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Mick Dooley: we need to transform the unions

Mick Dooley is a member of UCATT and will be speaking at Anticapitalism on building resistance in an age of austerity

In the construction industry there are approximately two million people but the unions have only recruited around 100,000. Traditional methods of organising the trade unions must obviously be continually re-examined due to the changing nature of industry and the workplace. For example, in the construction industry a building project which 25 year ago took four years to complete would now take less than two years . This means there is less scope today for establishing and building the same effective trade union organisation on a building site in the same ways as before.
Countering this, my view is for a strong emphasis on organising within the geographical area via trade union support for community activity at as many levels as possible, so that construction workers living within that community will have knowledge of or come into contact with their union outside the workplace.
Given that most workers will work within a 50-mile radius of their home, the same workers on each building site will become familiar with the union’s name – if there’s any union presence on the site – by community activity, assertive community action and a strong media profile, extending into the workplace. Short of industrial action, the confidence and expectation of workers has to be raised, making it easier for workers to identify with an organisation, collective strength, beneficial to their interests at work and within the communities in which they live.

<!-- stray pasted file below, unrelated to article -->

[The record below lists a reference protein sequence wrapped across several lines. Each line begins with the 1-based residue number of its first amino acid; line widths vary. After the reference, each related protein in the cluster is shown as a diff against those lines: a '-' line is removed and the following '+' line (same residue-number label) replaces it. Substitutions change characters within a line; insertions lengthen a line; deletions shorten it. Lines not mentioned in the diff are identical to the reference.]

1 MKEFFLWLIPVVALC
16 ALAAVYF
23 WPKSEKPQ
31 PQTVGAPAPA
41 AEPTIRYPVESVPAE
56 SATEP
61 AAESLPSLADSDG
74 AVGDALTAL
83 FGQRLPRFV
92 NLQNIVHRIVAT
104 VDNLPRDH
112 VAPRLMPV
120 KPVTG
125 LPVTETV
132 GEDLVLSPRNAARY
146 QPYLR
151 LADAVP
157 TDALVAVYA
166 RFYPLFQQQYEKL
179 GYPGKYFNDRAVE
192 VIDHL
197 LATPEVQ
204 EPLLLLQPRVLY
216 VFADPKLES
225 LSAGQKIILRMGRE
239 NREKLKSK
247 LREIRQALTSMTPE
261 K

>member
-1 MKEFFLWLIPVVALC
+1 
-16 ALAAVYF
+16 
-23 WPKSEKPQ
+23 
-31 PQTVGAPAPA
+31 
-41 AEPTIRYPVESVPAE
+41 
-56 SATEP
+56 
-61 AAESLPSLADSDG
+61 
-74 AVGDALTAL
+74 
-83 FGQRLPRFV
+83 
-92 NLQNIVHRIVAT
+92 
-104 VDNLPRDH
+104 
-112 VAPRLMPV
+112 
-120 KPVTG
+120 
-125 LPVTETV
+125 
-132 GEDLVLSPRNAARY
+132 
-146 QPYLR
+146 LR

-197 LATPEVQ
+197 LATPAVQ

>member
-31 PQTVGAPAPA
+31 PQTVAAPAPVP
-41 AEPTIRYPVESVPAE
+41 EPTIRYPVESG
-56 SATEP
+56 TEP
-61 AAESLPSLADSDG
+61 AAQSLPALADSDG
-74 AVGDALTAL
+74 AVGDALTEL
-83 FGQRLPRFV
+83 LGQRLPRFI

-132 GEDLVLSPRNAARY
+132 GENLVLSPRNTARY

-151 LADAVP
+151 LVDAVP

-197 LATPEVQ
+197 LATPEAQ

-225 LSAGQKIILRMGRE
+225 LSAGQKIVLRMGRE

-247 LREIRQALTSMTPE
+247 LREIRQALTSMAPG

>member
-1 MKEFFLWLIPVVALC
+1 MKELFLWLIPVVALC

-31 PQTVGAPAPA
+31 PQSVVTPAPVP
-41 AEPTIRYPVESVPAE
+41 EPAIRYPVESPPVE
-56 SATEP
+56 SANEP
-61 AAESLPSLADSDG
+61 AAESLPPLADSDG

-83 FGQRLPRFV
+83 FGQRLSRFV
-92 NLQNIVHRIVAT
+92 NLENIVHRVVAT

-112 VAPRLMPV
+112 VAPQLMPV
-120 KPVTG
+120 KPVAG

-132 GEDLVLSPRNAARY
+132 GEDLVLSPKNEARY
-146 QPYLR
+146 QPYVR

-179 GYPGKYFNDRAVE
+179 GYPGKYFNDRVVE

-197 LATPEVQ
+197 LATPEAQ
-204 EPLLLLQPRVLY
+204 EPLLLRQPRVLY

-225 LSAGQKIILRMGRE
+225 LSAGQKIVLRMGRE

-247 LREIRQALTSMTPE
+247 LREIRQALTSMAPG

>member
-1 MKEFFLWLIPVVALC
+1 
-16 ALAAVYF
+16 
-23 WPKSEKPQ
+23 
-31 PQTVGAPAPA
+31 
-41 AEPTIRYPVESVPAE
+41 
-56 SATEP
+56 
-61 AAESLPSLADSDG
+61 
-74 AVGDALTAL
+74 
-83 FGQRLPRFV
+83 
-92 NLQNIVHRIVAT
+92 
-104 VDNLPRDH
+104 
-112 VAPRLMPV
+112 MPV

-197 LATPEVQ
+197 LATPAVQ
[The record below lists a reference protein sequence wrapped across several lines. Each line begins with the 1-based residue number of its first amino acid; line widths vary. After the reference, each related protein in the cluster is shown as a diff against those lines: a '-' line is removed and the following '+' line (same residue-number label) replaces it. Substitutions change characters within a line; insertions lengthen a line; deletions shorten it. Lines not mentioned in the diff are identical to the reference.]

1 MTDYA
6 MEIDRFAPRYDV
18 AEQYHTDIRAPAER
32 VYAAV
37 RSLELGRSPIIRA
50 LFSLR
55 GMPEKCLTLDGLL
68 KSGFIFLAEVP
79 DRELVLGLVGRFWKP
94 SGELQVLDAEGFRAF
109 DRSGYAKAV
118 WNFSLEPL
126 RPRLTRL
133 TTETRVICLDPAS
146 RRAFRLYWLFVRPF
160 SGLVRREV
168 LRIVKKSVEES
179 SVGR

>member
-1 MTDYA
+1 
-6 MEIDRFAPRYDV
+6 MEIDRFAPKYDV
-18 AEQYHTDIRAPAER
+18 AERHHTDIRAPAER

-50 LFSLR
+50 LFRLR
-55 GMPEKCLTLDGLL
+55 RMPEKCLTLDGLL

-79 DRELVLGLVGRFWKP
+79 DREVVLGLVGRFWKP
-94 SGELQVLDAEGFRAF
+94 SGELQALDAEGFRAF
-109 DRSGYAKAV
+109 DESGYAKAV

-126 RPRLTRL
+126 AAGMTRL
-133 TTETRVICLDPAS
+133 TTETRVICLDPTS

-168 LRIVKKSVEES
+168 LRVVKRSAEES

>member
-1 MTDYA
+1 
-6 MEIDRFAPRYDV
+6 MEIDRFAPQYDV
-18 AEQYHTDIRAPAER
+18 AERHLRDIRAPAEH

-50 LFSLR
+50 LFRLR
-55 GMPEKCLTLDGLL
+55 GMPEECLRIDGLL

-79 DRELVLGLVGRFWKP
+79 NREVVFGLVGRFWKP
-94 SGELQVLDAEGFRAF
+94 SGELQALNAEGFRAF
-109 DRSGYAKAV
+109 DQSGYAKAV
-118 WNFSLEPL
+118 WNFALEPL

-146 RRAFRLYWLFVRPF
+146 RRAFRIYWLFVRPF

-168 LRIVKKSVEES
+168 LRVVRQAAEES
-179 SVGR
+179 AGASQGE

The transition from workers being more than just a card carryingunion member could be made by workers joining in or engaging with tactics employed by the union to improve conditions.
A robust group of dedicated trade union organisers who are effective in community campaigning committed to building an assertive trade union in the construction industry is a necessary ingredient in revitalising the spirit of resistance of building workers today.
New issues will always arise and we must be prepared to maximise the opportunities and to capitalise on any discontent caused by wage cuts, poor safety, bullying and any other practice which will inevitably come about as the current crisis in capitalism grows and deepens.
I believe this is doable, I’m prepared to make it happen and if necessary to take steps to thwart the anti-trade union laws. I know it is possible to effectively challenge these laws. We live in a world which is governed by law, the same law that allows 13 bullets to be pumped into the head of Jean Charles de Menezes, or for Ian Tomlinson to be battered to death in front of thousands of people, for extradition flights to Guantanamo Bay and the mass murder and bombing of civilians in Iraq, Afghanistan and Libya. That can be legal if it is in the name of democracy. I am certain that workers have the legal right to withdraw their labour if they choose to do so.

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